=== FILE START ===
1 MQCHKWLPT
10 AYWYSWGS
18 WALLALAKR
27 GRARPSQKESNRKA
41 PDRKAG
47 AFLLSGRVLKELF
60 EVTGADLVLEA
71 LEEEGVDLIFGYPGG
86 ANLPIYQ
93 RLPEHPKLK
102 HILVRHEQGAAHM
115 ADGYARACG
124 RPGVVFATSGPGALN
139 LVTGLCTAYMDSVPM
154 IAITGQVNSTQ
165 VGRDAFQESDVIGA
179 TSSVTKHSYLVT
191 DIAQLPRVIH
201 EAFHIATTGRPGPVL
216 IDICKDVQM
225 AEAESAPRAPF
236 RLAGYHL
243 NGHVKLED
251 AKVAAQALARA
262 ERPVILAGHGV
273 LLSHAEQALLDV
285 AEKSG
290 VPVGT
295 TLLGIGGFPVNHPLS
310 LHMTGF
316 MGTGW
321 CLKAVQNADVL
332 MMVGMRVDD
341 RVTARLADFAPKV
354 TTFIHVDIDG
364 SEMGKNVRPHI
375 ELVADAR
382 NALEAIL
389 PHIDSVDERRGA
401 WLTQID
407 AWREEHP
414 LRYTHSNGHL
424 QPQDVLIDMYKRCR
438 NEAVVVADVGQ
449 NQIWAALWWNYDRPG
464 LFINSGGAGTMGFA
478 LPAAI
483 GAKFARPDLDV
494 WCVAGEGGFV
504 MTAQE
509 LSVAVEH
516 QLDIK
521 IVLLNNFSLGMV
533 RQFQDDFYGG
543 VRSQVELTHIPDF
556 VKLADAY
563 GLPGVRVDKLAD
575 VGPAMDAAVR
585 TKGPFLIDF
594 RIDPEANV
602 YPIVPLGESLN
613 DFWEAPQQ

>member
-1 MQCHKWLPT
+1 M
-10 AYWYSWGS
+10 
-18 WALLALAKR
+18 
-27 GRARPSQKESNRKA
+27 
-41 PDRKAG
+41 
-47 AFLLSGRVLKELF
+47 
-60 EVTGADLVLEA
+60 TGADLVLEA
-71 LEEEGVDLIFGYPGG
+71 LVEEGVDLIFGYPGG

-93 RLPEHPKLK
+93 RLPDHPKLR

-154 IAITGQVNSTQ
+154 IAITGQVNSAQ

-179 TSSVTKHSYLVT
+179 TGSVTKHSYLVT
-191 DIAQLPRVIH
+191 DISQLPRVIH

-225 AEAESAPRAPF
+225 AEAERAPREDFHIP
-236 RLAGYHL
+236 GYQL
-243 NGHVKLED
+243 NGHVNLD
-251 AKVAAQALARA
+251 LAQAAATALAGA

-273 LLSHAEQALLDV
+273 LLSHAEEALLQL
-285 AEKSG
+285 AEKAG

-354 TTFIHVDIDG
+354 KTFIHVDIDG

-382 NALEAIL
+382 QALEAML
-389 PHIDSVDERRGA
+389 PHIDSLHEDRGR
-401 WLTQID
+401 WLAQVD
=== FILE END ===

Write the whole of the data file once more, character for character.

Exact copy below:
1 MQCHKWLPT
10 AYWYSWGS
18 WALLALAKR
27 GRARPSQKESNRKA
41 PDRKAG
47 AFLLSGRVLKELF
60 EVTGADLVLEA
71 LEEEGVDLIFGYPGG
86 ANLPIYQ
93 RLPEHPKLK
102 HILVRHEQGAAHM
115 ADGYARACG
124 RPGVVFATSGPGALN
139 LVTGLCTAYMDSVPM
154 IAITGQVNSTQ
165 VGRDAFQESDVIGA
179 TSSVTKHSYLVT
191 DIAQLPRVIH
201 EAFHIATTGRPGPVL
216 IDICKDVQM
225 AEAESAPRAPF
236 RLAGYHL
243 NGHVKLED
251 AKVAAQALARA
262 ERPVILAGHGV
273 LLSHAEQALLDV
285 AEKSG
290 VPVGT
295 TLLGIGGFPVNHPLS
310 LHMTGF
316 MGTGW
321 CLKAVQNADVL
332 MMVGMRVDD
341 RVTARLADFAPKV
354 TTFIHVDIDG
364 SEMGKNVRPHI
375 ELVADAR
382 NALEAIL
389 PHIDSVDERRGA
401 WLTQID
407 AWREEHP
414 LRYTHSNGHL
424 QPQDVLIDMYKRCR
438 NEAVVVADVGQ
449 NQIWAALWWNYDRPG
464 LFINSGGAGTMGFA
478 LPAAI
483 GAKFARPDLDV
494 WCVAGEGGFV
504 MTAQE
509 LSVAVEH
516 QLDIK
521 IVLLNNFSLGMV
533 RQFQDDFYGG
543 VRSQVELTHIPDF
556 VKLADAY
563 GLPGVRVDKLAD
575 VGPAMDAAVR
585 TKGPFLIDF
594 RIDPEANV
602 YPIVPLGESLN
613 DFWEAPQQ

>member
-1 MQCHKWLPT
+1 M
-10 AYWYSWGS
+10 
-18 WALLALAKR
+18 
-27 GRARPSQKESNRKA
+27 
-41 PDRKAG
+41 
-47 AFLLSGRVLKELF
+47 
-60 EVTGADLVLEA
+60 TGADLVLEA
-71 LEEEGVDLIFGYPGG
+71 LVEEGVDLIFGYPGG

-93 RLPEHPKLK
+93 RLPDHPKLR

-154 IAITGQVNSTQ
+154 IAITGQVNSAQ

-179 TSSVTKHSYLVT
+179 TGSVTKHSYLVT
-191 DIAQLPRVIH
+191 DISQLPRVIH

-225 AEAESAPRAPF
+225 AEAERAPREDFHIP
-236 RLAGYHL
+236 GYQL
-243 NGHVKLED
+243 NGHVNLD
-251 AKVAAQALARA
+251 LAQAAATALAGA

-273 LLSHAEQALLDV
+273 LLSHAEEALLQL
-285 AEKSG
+285 AEKAG

-354 TTFIHVDIDG
+354 KTFIHVDIDG

-382 NALEAIL
+382 QALEAML
-389 PHIDSVDERRGA
+389 PHIDSLHEDRGR
-401 WLTQID
+401 WLAQVD